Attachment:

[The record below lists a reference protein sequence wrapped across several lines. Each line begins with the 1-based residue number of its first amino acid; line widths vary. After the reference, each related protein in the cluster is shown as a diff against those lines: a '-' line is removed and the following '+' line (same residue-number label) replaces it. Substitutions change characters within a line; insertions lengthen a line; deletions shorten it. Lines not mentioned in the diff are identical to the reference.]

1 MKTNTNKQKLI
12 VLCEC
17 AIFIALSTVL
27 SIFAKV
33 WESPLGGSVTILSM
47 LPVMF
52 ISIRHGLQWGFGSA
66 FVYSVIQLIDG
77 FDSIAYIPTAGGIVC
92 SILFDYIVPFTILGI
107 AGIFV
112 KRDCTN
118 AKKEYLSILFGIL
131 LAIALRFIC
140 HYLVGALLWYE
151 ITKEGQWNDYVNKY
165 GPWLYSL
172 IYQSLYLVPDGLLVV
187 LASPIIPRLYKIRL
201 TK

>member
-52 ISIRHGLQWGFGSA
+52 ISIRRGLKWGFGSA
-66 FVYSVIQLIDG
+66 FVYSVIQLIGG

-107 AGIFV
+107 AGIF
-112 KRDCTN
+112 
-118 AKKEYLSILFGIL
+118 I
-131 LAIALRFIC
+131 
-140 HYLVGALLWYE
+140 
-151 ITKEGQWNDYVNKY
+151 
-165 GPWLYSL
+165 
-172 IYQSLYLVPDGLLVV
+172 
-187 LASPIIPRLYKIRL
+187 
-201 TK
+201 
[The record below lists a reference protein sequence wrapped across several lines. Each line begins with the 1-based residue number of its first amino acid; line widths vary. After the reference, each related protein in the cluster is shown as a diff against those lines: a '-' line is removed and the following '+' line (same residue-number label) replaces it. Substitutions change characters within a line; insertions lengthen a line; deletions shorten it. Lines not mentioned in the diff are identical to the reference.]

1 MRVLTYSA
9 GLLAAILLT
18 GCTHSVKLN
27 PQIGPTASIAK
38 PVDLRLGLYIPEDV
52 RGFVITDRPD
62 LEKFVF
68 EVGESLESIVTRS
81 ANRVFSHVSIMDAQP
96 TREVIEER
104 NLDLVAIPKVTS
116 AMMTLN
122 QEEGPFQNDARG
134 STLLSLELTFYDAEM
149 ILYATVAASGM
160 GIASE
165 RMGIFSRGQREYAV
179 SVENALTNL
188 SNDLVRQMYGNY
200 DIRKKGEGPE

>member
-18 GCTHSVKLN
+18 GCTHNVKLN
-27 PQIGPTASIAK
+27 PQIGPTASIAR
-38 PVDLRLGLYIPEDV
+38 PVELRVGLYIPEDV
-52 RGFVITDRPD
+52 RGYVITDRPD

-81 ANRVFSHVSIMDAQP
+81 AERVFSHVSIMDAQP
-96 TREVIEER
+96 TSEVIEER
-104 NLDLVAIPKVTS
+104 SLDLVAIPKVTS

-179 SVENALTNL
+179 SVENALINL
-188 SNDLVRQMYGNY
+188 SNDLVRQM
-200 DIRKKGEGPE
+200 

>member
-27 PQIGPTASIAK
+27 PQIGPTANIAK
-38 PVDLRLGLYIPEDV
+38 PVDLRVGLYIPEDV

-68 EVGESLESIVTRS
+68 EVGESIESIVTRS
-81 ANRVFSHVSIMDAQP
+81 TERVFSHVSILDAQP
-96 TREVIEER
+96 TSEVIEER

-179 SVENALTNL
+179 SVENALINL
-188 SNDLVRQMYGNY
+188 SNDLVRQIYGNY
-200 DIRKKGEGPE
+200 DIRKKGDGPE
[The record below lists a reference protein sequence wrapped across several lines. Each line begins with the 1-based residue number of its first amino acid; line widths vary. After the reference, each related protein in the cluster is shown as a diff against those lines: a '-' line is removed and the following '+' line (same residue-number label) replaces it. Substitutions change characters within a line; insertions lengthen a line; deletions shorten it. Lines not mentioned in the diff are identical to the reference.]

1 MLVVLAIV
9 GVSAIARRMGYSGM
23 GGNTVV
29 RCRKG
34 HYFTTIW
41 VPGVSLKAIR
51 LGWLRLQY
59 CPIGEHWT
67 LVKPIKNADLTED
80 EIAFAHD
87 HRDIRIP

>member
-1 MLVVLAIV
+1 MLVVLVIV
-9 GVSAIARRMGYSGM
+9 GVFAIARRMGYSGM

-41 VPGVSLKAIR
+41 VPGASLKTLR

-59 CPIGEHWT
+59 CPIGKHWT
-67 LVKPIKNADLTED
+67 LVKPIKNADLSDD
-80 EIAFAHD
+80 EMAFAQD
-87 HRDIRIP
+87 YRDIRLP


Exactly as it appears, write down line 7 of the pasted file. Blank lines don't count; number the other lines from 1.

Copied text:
47 LPVMF